Therefore, as the Nature editorial continued, we must rethink hierarchies: ‘All involved must be confident that colleagues from other disciplines use equal academic rigour and scientific standing, even if the methods used in rival fields seem alien’. Otherwise, the project exists as one main subject that depletes most of the resources and leaves the partners as orbiting satellites.
The main risk for young scholars working on interdisciplinary projects is that they may not offer career advancement but, rather, advance someone else’s strategic agenda. Thus, early-career scholars need to be acutely aware of the possible power relations in interdisciplinary projects. It is easy to make a project look interdisciplinary, but it is on the ‘shop floor’ where epistemological boundaries are negotiated.
In reality, the political economy of academia does not encourage young scholars to take the risk of crossing boundaries. Instead, they learn to promote interdisciplinarity within proper limits. They learn to ask critical questions, but not too critical, because there is no time for that. They learn to follow their curiosity, but not too much; interesting issues are noted but never actually explored, because the next project is waiting.
The order of knowledge
The problems in interdisciplinary project culture are not entirely new. They were already puzzling critical scholars in the 1950s. In The Organization Man (1956), William H. Whyte ponders how ‘the bureaucratization of the scientist’ leads to ‘projectism’, where scholars play a role set for them by funding committees with the hope of producing a sophisticated research design:
As one young scientist, Walter Roberts puts it: ‘There is a tremendous difference between science as it is done in the laboratory and science as it is reported. True science is helter-skelter, depending on one’s hunches, angers, and inspirations, and the research itself is done in a very personal fashion. Thirty or forty years ago [in the 1920s] it was written up this way. In reporting a great discovery a scientist would say, ‘I was working on such-and-such reaction when I dropped some sulphuric acid by mistake. When I examined it I found, to my surprise, a strange thing going on…’ But today nobody would write it up this way.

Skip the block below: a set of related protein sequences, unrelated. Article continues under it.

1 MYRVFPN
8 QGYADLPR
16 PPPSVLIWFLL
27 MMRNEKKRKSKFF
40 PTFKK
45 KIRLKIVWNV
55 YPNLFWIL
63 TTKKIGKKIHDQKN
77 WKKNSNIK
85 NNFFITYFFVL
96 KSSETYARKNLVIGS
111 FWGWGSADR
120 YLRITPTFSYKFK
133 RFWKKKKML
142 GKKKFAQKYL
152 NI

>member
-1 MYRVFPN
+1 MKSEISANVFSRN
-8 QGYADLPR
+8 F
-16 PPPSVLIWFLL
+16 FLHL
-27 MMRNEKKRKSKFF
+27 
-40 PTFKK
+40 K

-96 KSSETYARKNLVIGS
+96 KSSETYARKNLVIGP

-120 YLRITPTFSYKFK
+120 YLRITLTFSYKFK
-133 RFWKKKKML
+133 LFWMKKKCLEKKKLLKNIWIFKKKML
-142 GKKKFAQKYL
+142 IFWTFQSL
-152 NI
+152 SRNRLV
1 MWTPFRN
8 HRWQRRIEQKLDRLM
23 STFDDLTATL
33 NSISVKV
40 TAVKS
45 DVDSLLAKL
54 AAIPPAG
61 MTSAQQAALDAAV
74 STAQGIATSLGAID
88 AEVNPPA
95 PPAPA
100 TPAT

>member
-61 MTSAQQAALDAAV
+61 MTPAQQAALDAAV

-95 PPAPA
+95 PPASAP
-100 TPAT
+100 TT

It seems, then, that academics have struggled with the idea of instrumental, top-down, problem-focused research for decades. What worries me about the current trend of evidence-based policymaking is that it may give the impression that there is some apolitical, pragmatic way to turn research into the administrative language of ‘best practices’ and ‘what works’. Instead, we have to admit that uncertain times are filled with messy, conflicting interests; the more evidence we have, the more decisions and selections we must make and the more accountable we are for our actions.
Interdisciplinarity as a buzzword may give an impression of consensus. However, critical interdisciplinary research is far from finding the one best solution. Transformative interdisciplinary fields, such as cultural studies and science and technology studies, emerged from the various disciplinary subfields. Indeed, the most interesting problems often evolve in the margins, and they are so strange that they cannot be understood or explained without consulting various actors within and outside the university. From a critical perspective, interdisciplinarity is a strategy – not for instrumental purposes but for restructuring the order of knowledge.
Boltanski, Luc & Chiapello, Eve. The New Spirit of Capitalism. Translated by Gregory Elliott. Verso, 2007. Originally published 1999.
Editorial, ‘Mind Meld’. Nature, Volume 525 Issue 7569, 16 September 2015.
Whyte, William H. The Organization Man. University of Pennsylvania Press, 2002. Originally published 1956.